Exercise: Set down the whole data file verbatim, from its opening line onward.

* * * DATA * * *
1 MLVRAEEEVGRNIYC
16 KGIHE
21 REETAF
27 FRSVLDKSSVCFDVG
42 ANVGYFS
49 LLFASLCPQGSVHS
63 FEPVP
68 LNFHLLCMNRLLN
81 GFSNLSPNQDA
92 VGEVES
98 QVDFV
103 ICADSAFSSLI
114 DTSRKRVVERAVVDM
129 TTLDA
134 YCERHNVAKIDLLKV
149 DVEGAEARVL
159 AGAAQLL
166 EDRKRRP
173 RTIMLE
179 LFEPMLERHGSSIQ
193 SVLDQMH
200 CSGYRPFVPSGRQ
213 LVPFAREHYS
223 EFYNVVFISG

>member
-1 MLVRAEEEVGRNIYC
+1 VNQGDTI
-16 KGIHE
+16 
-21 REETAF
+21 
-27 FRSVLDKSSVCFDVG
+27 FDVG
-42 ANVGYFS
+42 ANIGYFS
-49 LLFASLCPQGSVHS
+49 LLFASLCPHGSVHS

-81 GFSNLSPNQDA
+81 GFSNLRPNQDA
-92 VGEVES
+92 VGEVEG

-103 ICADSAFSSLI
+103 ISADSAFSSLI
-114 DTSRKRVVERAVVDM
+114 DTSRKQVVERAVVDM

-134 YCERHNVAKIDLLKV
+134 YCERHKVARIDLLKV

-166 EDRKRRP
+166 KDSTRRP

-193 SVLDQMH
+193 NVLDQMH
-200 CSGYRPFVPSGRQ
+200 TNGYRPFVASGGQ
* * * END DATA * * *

1 MLVRAEEEVGRNIYC
16 KGIHE
21 REETAF
27 FRSVLDKSSVCFDVG
42 ANVGYFS
49 LLFASLCPQGSVHS
63 FEPVP
68 LNFHLLCMNRLLN
81 GFSNLSPNQDA
92 VGEVES
98 QVDFV
103 ICADSAFSSLI
114 DTSRKRVVERAVVDM
129 TTLDA
134 YCERHNVAKIDLLKV
149 DVEGAEARVL
159 AGAAQLL
166 EDRKRRP
173 RTIMLE
179 LFEPMLERHGSSIQ
193 SVLDQMH
200 CSGYRPFVPSGRQ
213 LVPFAREHYS
223 EFYNVVFISG

>member
-1 MLVRAEEEVGRNIYC
+1 VNQGDTI
-16 KGIHE
+16 
-21 REETAF
+21 
-27 FRSVLDKSSVCFDVG
+27 FDVG
-42 ANVGYFS
+42 ANIGYFS
-49 LLFASLCPQGSVHS
+49 LLFASLCPHGSVHS

-81 GFSNLSPNQDA
+81 GFSNLRPNQDA
-92 VGEVES
+92 VGEVEG

-103 ICADSAFSSLI
+103 ISADSAFSSLI
-114 DTSRKRVVERAVVDM
+114 DTSRKQVVERAVVDM

-134 YCERHNVAKIDLLKV
+134 YCERHKVARIDLLKV

-166 EDRKRRP
+166 KDSTRRP

-193 SVLDQMH
+193 NVLDQMH
-200 CSGYRPFVPSGRQ
+200 TNGYRPFVASGGQ